The Atlas of the Breeding Birds of Maryland and the District of Columbia, for example reports: “during the Atlas period [1983–87], gray catbirds were found throughout the state, including the most heavily urbanized blocks.” The Atlas goes on to note the bird’s “high tolerance for human activity,” concluding that “the gray catbird’s future in Maryland seems secure.” 
Data from the Atlas indicate that Maryland’s gray catbird population declined perhaps 7 percent between 1966–1989, a period during which the state’s human population grew approximately 35 percent. (Note: In my previous post on this topic, I mistakenly suggested that the Atlas used Breeding Bird Survey (BBS) data, which is not the case.)
The North American Breeding Bird Survey indicates that Maryland’s gray catbird population has increased about 9 percent between 1966–2009, a period during which the state’s human population grew approximately 57 percent. And data from BBS Route 46110, the nearest to the research sites, also trend upward in recent years. (Note: It’s important to point out that “the survey produces an index of relative abundance rather than a complete count of breeding bird populations.”)
Caption: BBS Data: Gray Catbird Counts Across Maryland, 1966–2007
The Migratory Bird Center’s Website, too, suggests the outlook for the catbird population is quite good:
“To thrive in these [fragmented] habitats birds must have special adaptations such as the ability to respond to frequent nest predation and parasitism and to forage on a wide variety of seasonally available foods. Armed with these adaptations, catbirds are well prepared for the disturbed habitats of the 21st century’s fragmented landscape.”
• • •
Marra revealed his position on free-roaming cats last year in that letter to Conservation Biology opposing TNR. Among the “highlights” were the authors’ assertion that “trap-neuter-return is essentially cat hoarding without walls,” and a demand for “legal action against colonies and colony managers.” The authors also call on conservation biologists to “begin speaking out” against TNR “at local meetings, through the news media, and at outreach events” (a message Marra has obviously taken to heart).
In the past couple of months, the Smithsonian has raised questions about its own stance on free-roaming cats, first with its World’s Most Invasive Mammals story, and now this. In both cases, their reporting has been either careless or intentionally misleading.
According to its Website, the Smithsonian Migratory Bird Center is a “national and international leader in the biology and conservation of migratory birds.” In this case, though, it seems the SMBC—and, by extension, Science at the Smithsonian—have abdicated any leadership role in order to participate in the shameful witch hunt against free-roaming cats.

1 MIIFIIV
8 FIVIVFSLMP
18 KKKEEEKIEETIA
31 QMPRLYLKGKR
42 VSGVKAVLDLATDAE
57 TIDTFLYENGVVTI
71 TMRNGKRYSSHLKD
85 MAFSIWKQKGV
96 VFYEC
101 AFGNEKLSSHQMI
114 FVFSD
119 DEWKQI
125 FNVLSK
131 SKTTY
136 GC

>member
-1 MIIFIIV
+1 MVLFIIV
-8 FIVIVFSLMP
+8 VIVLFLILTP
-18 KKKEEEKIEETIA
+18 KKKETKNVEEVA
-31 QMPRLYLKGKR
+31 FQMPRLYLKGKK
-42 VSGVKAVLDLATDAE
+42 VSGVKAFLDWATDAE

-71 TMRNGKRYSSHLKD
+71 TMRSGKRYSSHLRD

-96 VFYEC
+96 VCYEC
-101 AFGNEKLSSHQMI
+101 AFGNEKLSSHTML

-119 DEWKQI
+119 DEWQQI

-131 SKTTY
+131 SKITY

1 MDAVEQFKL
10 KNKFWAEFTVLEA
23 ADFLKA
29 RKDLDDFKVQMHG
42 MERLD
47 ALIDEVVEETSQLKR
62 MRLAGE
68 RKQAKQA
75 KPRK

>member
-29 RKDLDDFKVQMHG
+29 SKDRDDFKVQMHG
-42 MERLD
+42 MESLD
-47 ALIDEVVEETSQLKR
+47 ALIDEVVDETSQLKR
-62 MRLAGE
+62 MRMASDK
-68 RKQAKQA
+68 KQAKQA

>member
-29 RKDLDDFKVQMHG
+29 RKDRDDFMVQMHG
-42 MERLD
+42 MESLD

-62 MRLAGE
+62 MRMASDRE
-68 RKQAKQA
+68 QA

The Institution’s supporters—and the public at large—expect and deserve better.
1. Balogh, A., Ryder, T., and Marra, P., “Population demography of Gray Catbirds in the suburban matrix: sources, sinks and domestic cats.” Journal of Ornithology. 2011: p. 1-10. http://dx.doi.org/10.1007/s10336-011-0648-7
2. Tabor, R., Cats—The Rise of the Cat. 1991, London: BBC Books.
3. Leyhausen, P., Cat behavior: The predatory and social behavior of domestic and wild cats. Garland series in ethology. 1979, New York: Garland STPM Press. xv, 340 p.
4. Fitzgerald, B.M. and Turner, D.C., Hunting Behaviour of domestic cats and their impact on prey populations, in The Domestic Cat: The biology of its behaviour, D.C. Turner and P.P.G. Bateson, Editors. 2000, Cambridge University Press: Cambridge, U.K.; New York. p. 151–175.
5. Turner, D.C. and Meister, O., Hunting Behaviour of the Domestic Cat, in The Domestic Cat: The Biology of Its Behaviour, D.C. Turner and P.P.G. Bateson, Editors. 1988, Cambridge University Press: Cambridge. p. 222.
6. Anderson, T.E., Identifying, evaluating and controlling wildlife damage, in Wildlife Management Techniques. 1969, Wildlife Society: Washington. p. 497–520.
7. Thompson, B., The Backyard Bird Watcher’s Answer Guide. 2008: Bird Watcher’s Digest.
8. Bird, D.M., Crouching Raptor, Hidden Danger, in The Backyard Birds Newsletter. 2010, Bird Watcher’s Digest.
9. Robbins, C.S. and Blom, E.A.T., Atlas of the breeding birds of Maryland and the District of Columbia. Pitt series in nature and natural history. 1996, Pittsburgh, PA: University of Pittsburgh Press. xx, 479 p.